This is the moment – this is the moment for decisive action, the CoLs must be disrupted to their eventual diminution or disappearance, or school education is going to have another generation of learning decline and professional limitation.
This is the moment – this is the strategic moment:
- If the Labour coalition wins Chris Hipkins will really listen and attend to central issues
- If National does, school education is set up to fight for something less worse.
A teacher organisation must take a stand: it will, of course, split the organisation, the people leading the stand might have to resign, the membership might resist and gain a majority; that is the risk that must be taken, just grist to the mill to the larger moral purpose of putting children first, of getting school education on the right path and basing education on democratic and collaborative values.
Things are a prodigious farce. That is indicated by my suggested policy list to be fought for – many of them are not about money but philosophical and democratic values:
Reducing head office bureaucracy and localising and democratising power –
Schools in communities of learning (if it is decided to retain them) should have genuine voluntary entry and exit freedom (with the money following individual schools in and out), have leadership and teaching roles on short-term contracts, not be based on national standards, and have any suggested changes or additional roles openly put to the full communities for approval
The existence of communities of learning should not be used to refuse decisive funding increases for special needs, Maori and Pasifika education, children, from economically deprived areas, Maori language in schools, reduced class sizes, and the arts
The education review office should be disbanded to be replaced by a policy similar to the Australian one of having principals on short-term contracts undertaking school surveys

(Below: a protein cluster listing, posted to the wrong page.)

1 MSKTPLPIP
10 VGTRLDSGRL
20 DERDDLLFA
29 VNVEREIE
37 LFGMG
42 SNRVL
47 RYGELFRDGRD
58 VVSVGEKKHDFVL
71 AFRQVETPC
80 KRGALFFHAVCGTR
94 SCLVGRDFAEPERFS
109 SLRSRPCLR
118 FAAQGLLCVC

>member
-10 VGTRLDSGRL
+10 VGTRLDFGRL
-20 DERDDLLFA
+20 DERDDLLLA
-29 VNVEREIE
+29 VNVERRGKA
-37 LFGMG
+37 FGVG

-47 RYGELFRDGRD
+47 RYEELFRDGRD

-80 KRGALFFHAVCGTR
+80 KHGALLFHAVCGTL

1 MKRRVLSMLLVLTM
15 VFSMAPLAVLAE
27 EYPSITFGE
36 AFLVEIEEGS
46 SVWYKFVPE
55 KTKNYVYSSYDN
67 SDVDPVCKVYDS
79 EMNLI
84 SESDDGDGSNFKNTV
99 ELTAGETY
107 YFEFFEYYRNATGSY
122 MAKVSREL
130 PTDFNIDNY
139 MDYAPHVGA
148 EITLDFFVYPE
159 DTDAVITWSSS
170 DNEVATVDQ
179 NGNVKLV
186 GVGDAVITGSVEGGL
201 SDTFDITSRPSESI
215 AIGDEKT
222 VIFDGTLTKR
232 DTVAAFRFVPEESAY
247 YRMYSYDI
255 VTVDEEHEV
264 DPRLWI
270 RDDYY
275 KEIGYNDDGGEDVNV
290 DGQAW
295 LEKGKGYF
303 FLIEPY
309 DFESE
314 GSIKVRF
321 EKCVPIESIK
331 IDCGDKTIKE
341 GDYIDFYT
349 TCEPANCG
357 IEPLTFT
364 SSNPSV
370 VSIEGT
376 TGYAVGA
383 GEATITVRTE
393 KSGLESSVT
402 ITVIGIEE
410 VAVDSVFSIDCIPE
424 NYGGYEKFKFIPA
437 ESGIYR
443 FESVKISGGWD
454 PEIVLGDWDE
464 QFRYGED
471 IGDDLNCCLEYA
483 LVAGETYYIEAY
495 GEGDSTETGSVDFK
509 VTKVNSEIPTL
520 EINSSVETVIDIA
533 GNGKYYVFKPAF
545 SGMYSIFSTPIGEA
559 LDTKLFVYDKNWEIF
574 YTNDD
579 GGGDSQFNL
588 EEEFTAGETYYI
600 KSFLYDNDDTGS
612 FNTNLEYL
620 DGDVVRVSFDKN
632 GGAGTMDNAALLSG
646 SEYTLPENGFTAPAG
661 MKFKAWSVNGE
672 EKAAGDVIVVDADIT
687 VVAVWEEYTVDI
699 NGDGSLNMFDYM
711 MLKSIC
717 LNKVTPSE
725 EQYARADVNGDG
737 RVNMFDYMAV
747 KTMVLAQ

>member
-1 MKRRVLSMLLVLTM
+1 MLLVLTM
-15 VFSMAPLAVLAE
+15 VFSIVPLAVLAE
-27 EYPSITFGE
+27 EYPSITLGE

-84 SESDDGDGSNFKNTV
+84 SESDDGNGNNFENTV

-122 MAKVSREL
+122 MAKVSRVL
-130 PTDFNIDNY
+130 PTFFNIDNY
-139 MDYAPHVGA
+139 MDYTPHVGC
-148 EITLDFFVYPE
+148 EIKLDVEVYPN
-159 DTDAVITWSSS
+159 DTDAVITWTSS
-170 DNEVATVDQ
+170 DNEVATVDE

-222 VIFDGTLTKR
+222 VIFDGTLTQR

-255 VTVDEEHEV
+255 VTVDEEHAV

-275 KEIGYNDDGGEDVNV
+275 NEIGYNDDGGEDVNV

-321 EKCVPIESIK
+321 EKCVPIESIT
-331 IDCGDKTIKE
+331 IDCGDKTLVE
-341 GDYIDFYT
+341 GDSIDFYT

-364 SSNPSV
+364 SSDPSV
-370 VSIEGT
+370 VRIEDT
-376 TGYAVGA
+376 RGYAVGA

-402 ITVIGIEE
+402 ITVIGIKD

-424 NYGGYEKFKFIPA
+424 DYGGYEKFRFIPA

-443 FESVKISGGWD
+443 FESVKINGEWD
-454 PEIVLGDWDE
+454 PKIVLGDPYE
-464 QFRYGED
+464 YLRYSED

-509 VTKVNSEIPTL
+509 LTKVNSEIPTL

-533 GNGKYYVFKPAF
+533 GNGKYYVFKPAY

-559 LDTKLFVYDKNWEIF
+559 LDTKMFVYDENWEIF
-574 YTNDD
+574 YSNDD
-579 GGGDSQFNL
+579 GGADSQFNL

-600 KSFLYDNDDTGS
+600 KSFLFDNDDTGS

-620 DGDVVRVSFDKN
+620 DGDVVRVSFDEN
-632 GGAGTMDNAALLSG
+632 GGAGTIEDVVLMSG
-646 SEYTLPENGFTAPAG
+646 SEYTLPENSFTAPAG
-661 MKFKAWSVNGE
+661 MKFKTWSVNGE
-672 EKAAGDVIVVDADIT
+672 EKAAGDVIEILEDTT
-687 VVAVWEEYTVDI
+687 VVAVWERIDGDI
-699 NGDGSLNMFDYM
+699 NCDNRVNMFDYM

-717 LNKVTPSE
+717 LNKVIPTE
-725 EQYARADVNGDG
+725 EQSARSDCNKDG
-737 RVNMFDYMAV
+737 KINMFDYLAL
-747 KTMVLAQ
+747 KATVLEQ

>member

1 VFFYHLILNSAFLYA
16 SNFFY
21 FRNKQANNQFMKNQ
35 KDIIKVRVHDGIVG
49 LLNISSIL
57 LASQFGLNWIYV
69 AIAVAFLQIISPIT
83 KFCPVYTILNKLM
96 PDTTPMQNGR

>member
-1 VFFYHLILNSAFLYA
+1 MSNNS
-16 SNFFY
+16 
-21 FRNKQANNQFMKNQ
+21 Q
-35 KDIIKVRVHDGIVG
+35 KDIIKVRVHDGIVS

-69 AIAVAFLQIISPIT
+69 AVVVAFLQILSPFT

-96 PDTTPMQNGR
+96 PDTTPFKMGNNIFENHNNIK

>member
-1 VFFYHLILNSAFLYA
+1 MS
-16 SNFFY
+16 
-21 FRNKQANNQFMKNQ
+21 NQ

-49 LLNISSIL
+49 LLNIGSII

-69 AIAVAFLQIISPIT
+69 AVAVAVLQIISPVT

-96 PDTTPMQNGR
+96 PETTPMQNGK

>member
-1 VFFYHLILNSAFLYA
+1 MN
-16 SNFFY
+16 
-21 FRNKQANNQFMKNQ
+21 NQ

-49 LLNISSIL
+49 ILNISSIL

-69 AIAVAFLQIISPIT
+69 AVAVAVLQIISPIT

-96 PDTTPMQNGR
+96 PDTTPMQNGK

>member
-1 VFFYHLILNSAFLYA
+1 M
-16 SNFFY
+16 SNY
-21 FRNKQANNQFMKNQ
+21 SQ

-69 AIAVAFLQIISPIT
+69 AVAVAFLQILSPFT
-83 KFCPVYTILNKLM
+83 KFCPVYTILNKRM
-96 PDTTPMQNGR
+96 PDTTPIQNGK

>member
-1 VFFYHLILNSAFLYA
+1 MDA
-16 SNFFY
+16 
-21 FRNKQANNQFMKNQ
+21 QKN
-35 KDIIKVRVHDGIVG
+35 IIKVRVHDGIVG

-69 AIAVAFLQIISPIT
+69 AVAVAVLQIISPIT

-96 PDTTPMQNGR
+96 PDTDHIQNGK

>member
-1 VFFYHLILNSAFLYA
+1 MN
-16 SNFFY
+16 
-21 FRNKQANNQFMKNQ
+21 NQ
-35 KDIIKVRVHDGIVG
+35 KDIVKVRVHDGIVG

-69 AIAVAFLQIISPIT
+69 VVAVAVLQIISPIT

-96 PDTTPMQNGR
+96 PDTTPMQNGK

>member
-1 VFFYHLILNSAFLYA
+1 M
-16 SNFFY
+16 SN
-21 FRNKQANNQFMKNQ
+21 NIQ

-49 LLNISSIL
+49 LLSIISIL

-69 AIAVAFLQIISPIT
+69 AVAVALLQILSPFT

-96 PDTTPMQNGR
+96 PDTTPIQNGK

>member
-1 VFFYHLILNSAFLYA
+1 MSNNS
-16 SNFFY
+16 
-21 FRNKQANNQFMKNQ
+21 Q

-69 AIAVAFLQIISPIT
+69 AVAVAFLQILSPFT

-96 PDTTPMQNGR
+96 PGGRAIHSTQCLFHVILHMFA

Centralised knowledge control should be abandoned and schools freed to have the kind of courses as suits their purposes
An independent advisory service should be formed
The Education Council should be disbanded and teacher organisations put in control
The Education Act being revised should be stopped and renegotiated
Teacher training should be fundamentally changed with a proper and respected place for learning about classroom practice (the recent move to have a combined course for secondary, primary, and early childhood teacher training is madness)
National standards should be abolished.
My information is that the moment the election is over and if National is returned, steps will be immediately taken to make CoLs a compulsory part of the ministry administrative structure for imposing controls on member schools. One idea well advanced step is for education review office to do CoL reviews with ‘failing’ schools subject to internal CoL direction.
A NZEI publication provides a time-line starting with John Key, in January 2014, announcing:
‘Out of the blue … Investing in Educational Success … But it turns out to be a top-down one size fits all model all to be driven by unreliable National Standards data.’
The publication then proceeded to describe the development of ‘Better Plan to benefit children’s learning’. The point I want to insert here is that the Better Plan was actually worse because the same plan which was up in the air as far NZEI was concerned was now firmly landed in schools near you, unchanged, with NZEI now aggressively in support.
And CoLs have never been a more ‘top-down one size fits all model all to be driven by unreliable National Standards data.’
This is now the decisive moment – the decisive system moment.
In Part 2, for a spur to action, I will look at the philosophical and moral background to all this and how what has happened was not inevitable; and in Part 3, how, in 1988, as I prepared to take to the road to oppose Tomorrow’s School, I somehow fell on to the matter of the dangers of local collaboration in a non-collaborative system.